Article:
'Double discrimination'

Muslims do not visit Hariji Kohli’s hotel. Upper-caste Hindus, too, avoid the premises, and prefer to travel further for a hotel run by Muslims, rather than drink tea at Kohli's hotel.

“We face double discrimination,” Kohli remarks. “Muslims discriminate against us on the basis of religion, and upper-caste Hindus on the basis of caste.”

Most upper-caste Hindus are economically and socially sound, and commonly work as doctors, engineers and business people. Of the total Hindu population in Sindh, 80 per cent are lower-caste or scheduled-caste Hindus. The rest identify with the upper-caste, and also hold 95 per cent of the seats allocated to minorities in the assembly.

Punhoo Bheel, president of the Sindh Batha Mazdoor Federation, believes that upper-caste Hindus are privileged and treat lower-castes with resentment.

“Upper-caste Hindus are rich,” he points out. “They do not have to face the discrimination we [lower-castes] do, and discriminate against us as Muslims do."

Historically oppressed

Ghulam Hussain Mehaser, an academician, explains that the word scheduled caste was coined by the British in India, to refer to lower-castes. “In Pakistan, the name is given to castes of the Hindu community which are considered socially disadvantageous," he says.

In 1956, the Pakistan government declared about 40 castes and tribes as scheduled castes, also called lower-caste Hindus or Dalits. The word Dalit is derived from Sanskrit. It means ‘oppressed’ and is commonly used as a derogatory term for lower-caste Hindus.

The majority of these Hindus are Kolhis, Menghwars, Bheels, Bagris, Balmakis, Jogis and Oads.

In December 1965, the United Nations adopted the historical International Convention on the Elimination of All Forms of Racial Discrimination. Pakistan was among its signatories, but so far, it has not developed any mechanism for the convention's implementation.

In 2012, the Supreme Court (SC) gave a detail verdict for the protection of minority rights by developing mechanisms for implementing such conventions. A committee was formed in compliance with the SC’s verdict, but it is yet to be functional.

A man brews chai for customers at Kohli's hotel. — Photo by author
A man brews chai for customers at Kohli's hotel. — Photo by author

Veriji Kohli, chairman of Union Council Baharano in Taluka Nagar Parkar says that discrimination against lower-caste communities is particularly rampant in Sindh. Even though there is a Directorate Minority Affairs, not a single cell is dedicated to eliminating the discrimination faced by lower-caste Hindus.

“In a city like Karachi, lower-caste community members have changed their names to get jobs and secure themselves,” he notes. “In rural areas, the situation is worsening every day.”

A divide between the castes

Pushpa Kumari, a coordinator with the Pakistan Dalit Solidarity Network, feels the issue cannot be resolved without the support of upper-class Hindus who hold considerable political and social clout.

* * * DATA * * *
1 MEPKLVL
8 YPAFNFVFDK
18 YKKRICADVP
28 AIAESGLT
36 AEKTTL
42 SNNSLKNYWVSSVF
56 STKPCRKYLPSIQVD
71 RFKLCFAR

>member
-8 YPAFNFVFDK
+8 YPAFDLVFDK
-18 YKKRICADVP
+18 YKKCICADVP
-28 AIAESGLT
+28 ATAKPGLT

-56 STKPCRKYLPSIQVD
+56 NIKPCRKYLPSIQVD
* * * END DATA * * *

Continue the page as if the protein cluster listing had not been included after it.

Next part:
“But despite their tall claims of working for all Hindus, including lower-caste Hindus, they are not supporting us,” she complains.

In 2015, the Human Rights Commission of Pakistan (HRCP) organised a meeting of expert groups on the challenges of scheduled castes. It was a good opportunity to discuss the issue of discrimination, but they were unable to put forth their concerns.

One advocate, Neel Kanth, had rejected the point of discrimination raised by scheduled castes in a meeting.

“It [discrimination] has been eliminated from the major areas of Sindh province,” he had claimed, shutting down the discussion.

According to Pushpa, a majority of the forums where the matter is brought up, such as the HRCP meeting, are dominated by upper-caste Hindus. “We cannot discuss the issue openly. If we get the opportunity, they reject our claims," she says.

The Pakistan Hindu Council (PHC) is another platform for Hindus, but it has poor representation of lower-caste Hindus. “Even membership is not being granted to lower-castes,” Pushpa adds.

However, Pakistan Hindu Council chairman Ramesh Kumar Vankwani tells he has worked hard to eliminate caste differences.

“This used to be a reality. But it is no longer the case," he says. "A Hindu is a Hindu, regardless of caste."

Everyday discrimination

The president of Sindh Batha Mazdoor Federation, Punhoo Bheel, feels that soneri cups are only one example of discrimination against lower-caste Hindus. “The majority of hotels in Hyderabad do not serve food and tea to lower-caste Hindus,” he alleges.

Often, the discrimination is subtler and exists on an every-day level. For example, Bheel has noticed that when a woman belonging to a scheduled caste and clad in traditional Thari clothes boards a bus, no seat is vacated for her to sit on. “But such things are not done with women in more fashionable attire,” he continues. “Especially those belonging to the Muslim or upper-caste Hindu communities.”

Even the conductor, he says, has to nudge the men sitting around to help make room for the women.

The signboard posted at Malik Muhrab Khan Restaurant, Amin's hotel. — Photo by author
The signboard posted at Malik Muhrab Khan Restaurant, Amin's hotel. — Photo by author

“Buses, schools, hotels, and other public areas also commonly discriminate against lower-class Hindus,” Pushpa says, echoing Bheel's sentiments.

There are two temples important to the Lohana community in Mithi. “We are not allowed to enter these places,” Pushpa says. The same holds true for places in Salam Kot and other areas in Sindh.

Meanwhile, there are two hotels in Mithi run by Meghwars and other scheduled caste communities. But both spots are avoided by upper-caste Hindus and Muslims.

Kohli's hotel in Kotri's vegetable market. — Photo by author
Kohli's hotel in Kotri's vegetable market. — Photo by author